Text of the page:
17 March 2015
Four high-achieving students starting at USC this semester have received inaugural Thompson Excellence Scholarships, valued at $32,000 each.
These prestigious scholarships, funded through a generous $5 million gift to the University by Roy and Nola Thompson last year, were presented at USC’s 2015 Semester One Scholarships Presentation Ceremony recently.
The recipients were:
- Brendan Boyd of James Nash State High School who achieved an OP1 and is starting a Bachelor of Biomedical Science;
- Tayla Dokonal of Unity College who scored an OP2 and is enrolled in a Bachelor of Social Science (Psychology);
- Naomi Joyce of Suncoast Christian College who achieved an OP1 and is studying a combined Bachelor of Education (Secondary) / Bachelor of Arts; and
- Erin McLaren of Sunshine Beach State High School who gained an OP1 and has commenced a combined Bachelor of Laws / Bachelor of Business.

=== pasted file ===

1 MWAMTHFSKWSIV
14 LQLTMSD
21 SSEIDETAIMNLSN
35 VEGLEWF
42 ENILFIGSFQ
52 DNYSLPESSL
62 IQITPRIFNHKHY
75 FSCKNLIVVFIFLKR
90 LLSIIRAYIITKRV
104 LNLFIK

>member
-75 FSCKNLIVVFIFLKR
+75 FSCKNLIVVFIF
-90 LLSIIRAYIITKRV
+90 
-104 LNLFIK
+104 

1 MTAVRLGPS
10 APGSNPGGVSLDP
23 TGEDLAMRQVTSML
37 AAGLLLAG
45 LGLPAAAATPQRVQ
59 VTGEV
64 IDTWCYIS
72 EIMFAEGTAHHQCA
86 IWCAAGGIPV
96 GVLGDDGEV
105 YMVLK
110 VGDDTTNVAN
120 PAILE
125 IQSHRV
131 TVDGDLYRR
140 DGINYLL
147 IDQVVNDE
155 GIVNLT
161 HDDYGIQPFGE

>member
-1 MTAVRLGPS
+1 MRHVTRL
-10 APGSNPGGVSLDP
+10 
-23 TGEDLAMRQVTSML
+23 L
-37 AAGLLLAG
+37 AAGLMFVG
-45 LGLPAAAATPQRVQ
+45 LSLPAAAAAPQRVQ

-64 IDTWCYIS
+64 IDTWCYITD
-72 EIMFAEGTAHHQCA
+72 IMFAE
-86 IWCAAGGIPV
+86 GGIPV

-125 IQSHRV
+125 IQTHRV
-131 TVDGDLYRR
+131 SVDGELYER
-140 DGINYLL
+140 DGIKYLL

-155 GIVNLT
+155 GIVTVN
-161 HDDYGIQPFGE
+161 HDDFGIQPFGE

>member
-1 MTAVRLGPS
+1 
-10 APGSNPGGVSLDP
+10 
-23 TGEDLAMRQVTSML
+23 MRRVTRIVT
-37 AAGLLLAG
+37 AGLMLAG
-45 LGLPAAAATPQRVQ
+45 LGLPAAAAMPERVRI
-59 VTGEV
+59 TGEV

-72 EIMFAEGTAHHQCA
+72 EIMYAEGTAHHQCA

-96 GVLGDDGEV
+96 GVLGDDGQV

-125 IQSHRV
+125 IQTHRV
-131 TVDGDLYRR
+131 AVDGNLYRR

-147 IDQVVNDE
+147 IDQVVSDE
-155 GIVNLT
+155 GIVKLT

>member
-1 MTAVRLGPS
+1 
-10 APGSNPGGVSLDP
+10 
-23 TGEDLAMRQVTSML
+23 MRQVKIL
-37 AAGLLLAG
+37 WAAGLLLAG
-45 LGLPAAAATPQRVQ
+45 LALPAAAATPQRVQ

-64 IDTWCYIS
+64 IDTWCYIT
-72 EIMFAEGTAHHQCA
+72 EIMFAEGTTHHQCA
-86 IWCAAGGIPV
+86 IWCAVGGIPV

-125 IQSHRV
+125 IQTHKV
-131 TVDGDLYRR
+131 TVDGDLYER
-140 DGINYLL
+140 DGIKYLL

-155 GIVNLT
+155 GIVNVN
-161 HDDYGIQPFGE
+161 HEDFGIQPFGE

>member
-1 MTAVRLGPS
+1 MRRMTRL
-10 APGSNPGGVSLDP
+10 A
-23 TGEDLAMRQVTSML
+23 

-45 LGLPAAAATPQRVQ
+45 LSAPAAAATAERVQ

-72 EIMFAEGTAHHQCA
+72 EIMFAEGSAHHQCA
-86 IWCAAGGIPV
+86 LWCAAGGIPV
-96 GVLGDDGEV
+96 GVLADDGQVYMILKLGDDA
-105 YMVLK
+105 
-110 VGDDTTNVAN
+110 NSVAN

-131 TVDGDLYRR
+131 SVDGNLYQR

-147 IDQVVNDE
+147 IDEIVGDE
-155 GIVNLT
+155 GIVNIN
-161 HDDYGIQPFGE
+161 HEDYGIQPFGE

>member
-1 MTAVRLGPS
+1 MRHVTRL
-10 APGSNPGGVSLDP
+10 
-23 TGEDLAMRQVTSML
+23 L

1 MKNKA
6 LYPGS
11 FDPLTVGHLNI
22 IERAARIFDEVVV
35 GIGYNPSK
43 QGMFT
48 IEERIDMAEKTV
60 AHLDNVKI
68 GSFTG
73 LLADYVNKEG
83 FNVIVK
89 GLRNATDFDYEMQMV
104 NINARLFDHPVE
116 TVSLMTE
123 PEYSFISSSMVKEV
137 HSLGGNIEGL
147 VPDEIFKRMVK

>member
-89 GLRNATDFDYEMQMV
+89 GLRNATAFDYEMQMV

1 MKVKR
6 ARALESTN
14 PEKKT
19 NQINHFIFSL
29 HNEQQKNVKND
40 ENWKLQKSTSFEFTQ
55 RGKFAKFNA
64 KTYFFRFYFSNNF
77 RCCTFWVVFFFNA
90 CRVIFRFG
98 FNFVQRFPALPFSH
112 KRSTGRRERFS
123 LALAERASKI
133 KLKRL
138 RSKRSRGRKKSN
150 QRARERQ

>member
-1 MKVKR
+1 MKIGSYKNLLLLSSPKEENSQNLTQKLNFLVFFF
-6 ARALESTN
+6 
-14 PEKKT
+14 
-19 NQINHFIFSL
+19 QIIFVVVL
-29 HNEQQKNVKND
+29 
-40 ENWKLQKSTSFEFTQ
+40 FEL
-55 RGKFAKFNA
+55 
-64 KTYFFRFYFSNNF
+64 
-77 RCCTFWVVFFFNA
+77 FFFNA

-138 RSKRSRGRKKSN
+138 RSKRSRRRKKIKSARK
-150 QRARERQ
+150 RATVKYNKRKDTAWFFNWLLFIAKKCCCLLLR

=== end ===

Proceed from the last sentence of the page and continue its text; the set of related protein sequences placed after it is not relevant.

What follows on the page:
Pictured from left: Tayla Dokonal, Erin McLaren, Brendan Boyd and Naomi Joyce.
Prior to the scholarships presentation ceremony on Thursday 19 February, Mr Thompson met with and congratulated the four recipients.
The Thompson’s $5 million dollar gift was matched dollar-for-dollar by USC to fund construction of the University’s first multi-level carpark, which is almost complete.
As well as keeping USC ahead of demand for parking bays as it continues to grow, revenues raised from the carpark’s operation in the University’s regulated parking zone will fund the Thompson Excellence Scholarships scheme for decades to come.
Mr Thompson said his donation to USC was aimed at establishing something that would support Sunshine Coast students over many years into the future.
“Scholarships to keep bright kids on the Coast and to help those struggling to afford to go to university, funded by a new carpark, seemed like a good way to do this,” he said.
USC’s Vice-Chancellor Professor Hill said USC and its students were fortunate to have the support of Roy and Nola Thompson.
“Hundreds of students will benefit from these scholarships over the years ahead, giving them the opportunity to get degrees and pursue the careers they want,” he said.
— Terry Walsh